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You Never Know What You Might Find... An Important Collection of Neoclassical Intaglios

Found in a home in Hong Kong, an important collection of 100 hardstone Neoclassical Intaglios, 98 of which were formerly in the collection of Prince Stanislas Poniatowski (1754-1833) was discovered in Hong Kong home by Jonathan Macey, Founder & CEO of Macey & Sons.

“This is the first time that this collection has been on the market for 182 years since 1839 and this has set a new record for Intaglios. We are well connected in the UK and US, and provide unparalleled knowledge on a wide range of artifacts. You never know what treasures people may have at home.”

- Jonathan Macey, Macey & Sons

Provenance: Prince Stanislas Poniatowski

Estimate: £40,000 - £60,000

Sold for £260,000+ 25% Buyers Premium

“Each intaglio carved in carnelian, sardonyx, amethyst or chalcedony to depict a classical scene, with majority with Greek pseudo signature, each with an electrotype cast, in two wooden and Perspex frames each containing 50 intaglios and together with a hardbound reference catalogue with slipcase.”

- Description as per the Beazley Archive, with thanks to Dr Claudia Wagner of the Ashmolean Museum, Oxford for her assistance with research for our comparative references to the Beazley Archive.


  • Prince Stanislas Poniatowski

  • Christie's, London, 1839

  • John Tyrell Esq.

  • Various private collections

  • Property of a private lady in Hong Kong. Inherited from her father in 1999. He purchased the gems from Collingwood, Conduit Street in 1973, who commissioned the electrotype casts, compiled the reference catalogue and mounted them on display boards.


Prince Poniatowski was the nephew of the last King of Poland. He was well educated and developed a keen interest in the arts including Classical mythology. He emigrated to Italy at the end of the 18th century and after the Partition of Poland where he lived in Rome and Florence.

It was here in the early 19th century that he commissioned over 2500 hardstone intaglios to be carved in the Classical manner, in the spirit of the Grand Tour. The skilled gem engravers who included Luigi Pichler (1773 - 1854) and Giovanni Calandrelli (1784-1853), were exclusively influenced by Classical literature, especially the works of Homer, Virgil and Ovid rather than the many ancient Classical representations which had inspired so much Neoclassical art. Together with their stylistic interpretation of the subjects, this gave them a distinct originality and a unique visual language.

Poniatowski did little to discourage the misconception that his gems were Classical and used contemporary Greek pseudo signatures. He published two catalogues of his gems and his collection was sold after his death at a Christie's auction in 1839. The deception was exposed and the gems were recognised and spurned as 'modern'; with the majority being acquired by John Tyrrell. The collection was subsequently split and has been widely dispersed ever since. The intaglios being offered now are probably the largest collection of Poniatowski intaglios to be offered at auction since the mid 19th century.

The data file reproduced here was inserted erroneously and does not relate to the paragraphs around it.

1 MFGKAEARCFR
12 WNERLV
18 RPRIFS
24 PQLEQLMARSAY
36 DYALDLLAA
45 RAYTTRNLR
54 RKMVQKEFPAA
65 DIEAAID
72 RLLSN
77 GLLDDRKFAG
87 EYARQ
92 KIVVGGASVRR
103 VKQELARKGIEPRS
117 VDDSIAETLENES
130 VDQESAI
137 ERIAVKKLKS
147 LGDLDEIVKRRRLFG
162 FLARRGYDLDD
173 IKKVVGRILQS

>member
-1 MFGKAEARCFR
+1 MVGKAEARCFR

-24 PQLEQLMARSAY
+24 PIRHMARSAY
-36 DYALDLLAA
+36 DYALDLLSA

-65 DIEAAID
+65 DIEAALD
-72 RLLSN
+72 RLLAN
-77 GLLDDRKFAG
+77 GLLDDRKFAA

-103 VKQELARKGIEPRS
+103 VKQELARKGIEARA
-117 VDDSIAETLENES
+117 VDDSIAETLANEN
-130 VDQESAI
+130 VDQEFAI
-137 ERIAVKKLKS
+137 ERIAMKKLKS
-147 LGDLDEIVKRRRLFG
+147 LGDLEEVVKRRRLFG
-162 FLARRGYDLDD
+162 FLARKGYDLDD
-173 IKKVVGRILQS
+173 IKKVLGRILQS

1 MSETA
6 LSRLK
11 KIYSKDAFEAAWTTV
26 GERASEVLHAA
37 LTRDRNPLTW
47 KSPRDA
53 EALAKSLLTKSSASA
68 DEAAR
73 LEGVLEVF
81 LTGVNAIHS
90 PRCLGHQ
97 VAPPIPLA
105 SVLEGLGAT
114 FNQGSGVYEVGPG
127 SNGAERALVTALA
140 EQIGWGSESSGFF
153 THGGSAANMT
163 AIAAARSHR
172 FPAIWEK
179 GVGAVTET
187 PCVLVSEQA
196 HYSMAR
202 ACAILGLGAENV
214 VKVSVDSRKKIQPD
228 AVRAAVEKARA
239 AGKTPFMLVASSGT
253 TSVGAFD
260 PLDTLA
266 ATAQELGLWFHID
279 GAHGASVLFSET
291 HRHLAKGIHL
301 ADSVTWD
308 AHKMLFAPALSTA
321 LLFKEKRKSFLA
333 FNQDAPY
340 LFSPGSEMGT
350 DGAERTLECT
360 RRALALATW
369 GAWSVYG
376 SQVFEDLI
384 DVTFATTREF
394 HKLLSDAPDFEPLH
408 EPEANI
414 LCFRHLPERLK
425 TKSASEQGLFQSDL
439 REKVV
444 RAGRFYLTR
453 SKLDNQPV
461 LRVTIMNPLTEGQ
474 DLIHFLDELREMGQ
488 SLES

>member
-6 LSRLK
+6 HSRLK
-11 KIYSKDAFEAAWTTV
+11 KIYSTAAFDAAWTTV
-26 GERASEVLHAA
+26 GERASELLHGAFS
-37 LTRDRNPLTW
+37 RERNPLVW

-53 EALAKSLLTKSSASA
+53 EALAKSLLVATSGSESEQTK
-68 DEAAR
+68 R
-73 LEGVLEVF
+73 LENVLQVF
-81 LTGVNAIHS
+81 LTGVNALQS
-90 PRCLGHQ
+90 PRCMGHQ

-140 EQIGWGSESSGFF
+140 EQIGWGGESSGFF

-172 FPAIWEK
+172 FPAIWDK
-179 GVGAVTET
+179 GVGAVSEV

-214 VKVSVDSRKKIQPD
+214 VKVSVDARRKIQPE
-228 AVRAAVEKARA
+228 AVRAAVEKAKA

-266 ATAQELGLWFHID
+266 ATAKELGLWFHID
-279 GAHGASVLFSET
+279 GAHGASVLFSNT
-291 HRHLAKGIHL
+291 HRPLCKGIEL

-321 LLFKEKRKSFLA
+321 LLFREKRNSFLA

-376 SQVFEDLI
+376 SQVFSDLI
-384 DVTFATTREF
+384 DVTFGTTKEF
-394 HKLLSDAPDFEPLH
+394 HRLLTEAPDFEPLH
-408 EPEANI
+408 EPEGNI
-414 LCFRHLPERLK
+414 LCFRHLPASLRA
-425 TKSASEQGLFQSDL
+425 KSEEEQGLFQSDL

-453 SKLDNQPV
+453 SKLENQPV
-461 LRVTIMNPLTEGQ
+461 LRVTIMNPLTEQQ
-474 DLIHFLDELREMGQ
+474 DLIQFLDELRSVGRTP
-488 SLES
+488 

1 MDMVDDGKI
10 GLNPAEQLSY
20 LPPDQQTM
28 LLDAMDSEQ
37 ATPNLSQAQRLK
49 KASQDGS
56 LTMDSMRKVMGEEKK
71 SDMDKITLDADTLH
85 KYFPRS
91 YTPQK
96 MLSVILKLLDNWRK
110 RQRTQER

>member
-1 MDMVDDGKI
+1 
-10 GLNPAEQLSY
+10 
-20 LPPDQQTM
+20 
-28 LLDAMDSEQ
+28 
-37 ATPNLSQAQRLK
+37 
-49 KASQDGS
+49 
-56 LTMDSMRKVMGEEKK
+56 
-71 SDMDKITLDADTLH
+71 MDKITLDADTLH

Originally signet rings were emblazoned with a family crest and they would frequently be used to stamp or sign a document. The shape would leave a permanent mark in any soft wax or even clay and this would be placed onto a variety of legal documents. Some of the most important documents in history have been stamped with a signet ring. In its day the stamp of a ring was seen as more authentic than a signature.

Before the present day it was normal for all the most influential people in the world to have these rings and use them to confirm the authenticity of any document. These rings usually look magnificent but they were designed with a very practical purpose in mind.

Every ring was unique, the markings usually included the family crest, but there would always be a significant mark that personally identified the ring holder. Some of the rings were simple monograms or icons which were associated with the most important families. All rings were reverse engineered to ensure that the design came out properly when they were stamped on a document. Of course, this level of detail also ensured the rings were expensive and very difficult to copy.

The signet ring was used as long ago as 3500 BC. Records show the people of Mesopotamia used cylindrical seals as marks of authenticity. This is really the origin of the corporate seal which is still used by some companies today.


  • Catalogue des pierres gravés antiques de S.A. le Prince Stanislas Poniatowski ([1830?]-1833)

  • Prendeville, J.: Explanatory catalogue of the proof-impressions of the antique gems possessed by the late Prince Poniatowski and now in the possession of John Tyrrell, Esq. (1841)

  • Platz-Horster,G.: L'antica maniera. Zeichnungen und Gemmen des Giovanni Calandrelli in der Antikensammlung Berlin (2005)

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